casualties occur on days 3–6, although they happen somewhat faster for larger 
releases, because less consumption is required for poisoning. Due to children’s 
higher consumption rate and greater toxin sensitivity, the percentage of 
casualties who are children in Fig. decreases 
from99.97%fora0.1-grelease,to61%fora1-grelease,to28% for 10- release.

Early symptomatic detection avoids of the casualties in Fig. (see Fig. 3) but 
still allows100,000 mean casualties for release of 10 g. Relative to no 
testing, the sequential testing strategy cuts the number poisoned approximately 
in half, resulting in tens of thousands of cases. The ELISA testing strategy 
used in isolation prevents nearly all cases, e.g. if kg is released then the 
mean number poisoned is 2.82, and six people are 
poisonedeveniftheterroristchoosestheworst-casereleasetime within the silo 
cleaning cycle.

Table 2 contains the results of sensitivity analysis of isolated 
changesin10keyparametersintheno-testingcase.Fiveofthese 10 changes impact the 
number of casualties in the no-detection case (Table 3) Graphs corresponding to 
Tables and appear in Supporting Appendix. The first of these 10 changes involve 
milk storage and processing. Reducing the time between silo cleanings from 72 
to 48 lowers the number poisoned by 30% in large attack with no detection but 
otherwise has modest impact. Increasing the silo size from 50,000 to 100,000 
gallons (several raw milk silos in California hold up to 200,000 gallons) while 
varying the number of silos so that the total silo capacity is fixed at 400,000 
gallons, and maintaining dedicated processing line for each silo leads to 
slightly fewer casualties for small releases but up to twice as many poisoned 
for large releases and no detection. Similarly, allowing milk from four silos 
to mix during downstream processing can quadruple the number of casualties in 
large attack with no detection. Because the toxin inactivation rate may be very 
sensitive to the pasteurization temperature and time in the neighborhood of the 
current pasteurization formula (7) we consider pasteurization process that 
causes 2-log reduction in active toxin. This leads to huge reduction in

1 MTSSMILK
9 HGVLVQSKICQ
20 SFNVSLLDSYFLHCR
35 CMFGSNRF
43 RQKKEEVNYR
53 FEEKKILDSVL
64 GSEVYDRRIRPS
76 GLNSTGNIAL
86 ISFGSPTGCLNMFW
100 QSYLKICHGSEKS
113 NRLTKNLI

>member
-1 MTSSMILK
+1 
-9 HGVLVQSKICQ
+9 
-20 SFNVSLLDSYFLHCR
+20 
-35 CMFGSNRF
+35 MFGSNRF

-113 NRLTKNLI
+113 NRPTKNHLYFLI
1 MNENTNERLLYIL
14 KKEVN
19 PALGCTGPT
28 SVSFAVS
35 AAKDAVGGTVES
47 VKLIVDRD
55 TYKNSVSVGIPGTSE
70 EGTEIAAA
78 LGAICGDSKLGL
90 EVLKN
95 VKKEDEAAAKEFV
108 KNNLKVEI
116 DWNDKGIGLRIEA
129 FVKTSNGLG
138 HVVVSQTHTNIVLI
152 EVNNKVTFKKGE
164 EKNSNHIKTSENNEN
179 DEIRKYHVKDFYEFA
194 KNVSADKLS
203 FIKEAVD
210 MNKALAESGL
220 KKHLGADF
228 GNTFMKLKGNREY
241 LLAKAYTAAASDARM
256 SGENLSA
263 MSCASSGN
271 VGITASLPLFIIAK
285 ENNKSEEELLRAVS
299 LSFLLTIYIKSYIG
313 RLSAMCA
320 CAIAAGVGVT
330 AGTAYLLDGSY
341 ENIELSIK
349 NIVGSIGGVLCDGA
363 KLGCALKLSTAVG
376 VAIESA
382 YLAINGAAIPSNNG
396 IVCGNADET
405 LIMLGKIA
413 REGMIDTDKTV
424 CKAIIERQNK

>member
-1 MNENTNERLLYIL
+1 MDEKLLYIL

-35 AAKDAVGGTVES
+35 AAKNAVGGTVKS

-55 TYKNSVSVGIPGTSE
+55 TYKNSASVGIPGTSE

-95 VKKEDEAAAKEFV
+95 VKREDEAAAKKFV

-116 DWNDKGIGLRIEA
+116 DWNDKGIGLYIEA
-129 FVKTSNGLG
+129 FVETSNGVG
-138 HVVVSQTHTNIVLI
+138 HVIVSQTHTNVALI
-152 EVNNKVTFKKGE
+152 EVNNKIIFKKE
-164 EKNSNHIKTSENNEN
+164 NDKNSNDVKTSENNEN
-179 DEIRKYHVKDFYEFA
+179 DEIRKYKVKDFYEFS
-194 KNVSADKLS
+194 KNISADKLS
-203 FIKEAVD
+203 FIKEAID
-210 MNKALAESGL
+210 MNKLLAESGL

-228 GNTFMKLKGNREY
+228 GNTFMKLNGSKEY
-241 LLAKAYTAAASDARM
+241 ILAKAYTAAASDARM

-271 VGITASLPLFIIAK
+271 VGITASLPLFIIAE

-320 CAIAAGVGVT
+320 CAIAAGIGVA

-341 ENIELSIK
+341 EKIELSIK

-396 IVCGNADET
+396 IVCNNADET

casualties if the release size is 10 or less but has no impact for 1-kg 

The remaining six changes are from the downstream portion 
ofthesupplychain.Wecouldnotfindreliabledataonthespeed of the distribution 
channel. More rapid distribution leads to

Table 1. Base-case values for model parameters

Parameter description Value
Production rate 10 gallons per cow per day
Silo size 50,000 gallons
Silos per processing line 1
Time between silo cleanings 72 hr
Speed of distribution channel 80% of milk purchased within 48 hr
Consumers per gallon of milk 4
Time to consume 1 gallon of milk 84 hr
Dose-response probit slope 4.34 Median incubation (adult and child) 48 hr
Dispersal factor of incubation 1.5
Number of symptomatics until detection 100
Time to detect attack is milkborne 24 hr
Testing-detection limit (mouse, ELISA) 60.6 ngallon, 303 ngallon
Testing-time delay (mouse, ELISA) 48 hr, 3 hr
Fraction of toxin not inactivated by pasteurization 0.316
Fraction of milk consumers who are children 0.25
Fraction of milk consumed by children 0.4

earlier consumption and faster diagnosis, and the former effect appears to 
dominate, leading to larger attack sizes. Our base- case value for the time to 
drink gallon of milk is based on the conservative assumption that everyone has 
the same consumption rate. However, there is considerable heterogeneity in 
consumption rates across the population, which causes heavier consumers to buy 
milk more frequently. Hence, we assume it takes 24 rather than 84 for gallon to 
be consumed. As in the case of rapid distribution, higher consumption rate 
leads to more casualties. The dose–response data in Tables and are based on 
monkey data, which are more plentiful than human data. As in the pasteurization 
case, the monkey data lead to drastic reduction in casualties for small release 
but have little effect in large release. Because children rarely eat in 
restaurants or eat home-canned food, nearly all of the historical 

Fig. 2. The mean cumulative number of people poisoned over time for various 
release sizes in the absence of any detection.

Fig. 3. The mean total number of people poisoned vs. release size for various 
detection scenarios.

incubation time for children is reduced from 48 to 12 because of their smaller 
mass and larger consumption of tainted milk, which lead to earlier detection 
and many fewer casualties. Our last two changes relate to detection time. The 
Centers for Disease Control and Prevention maintains well established national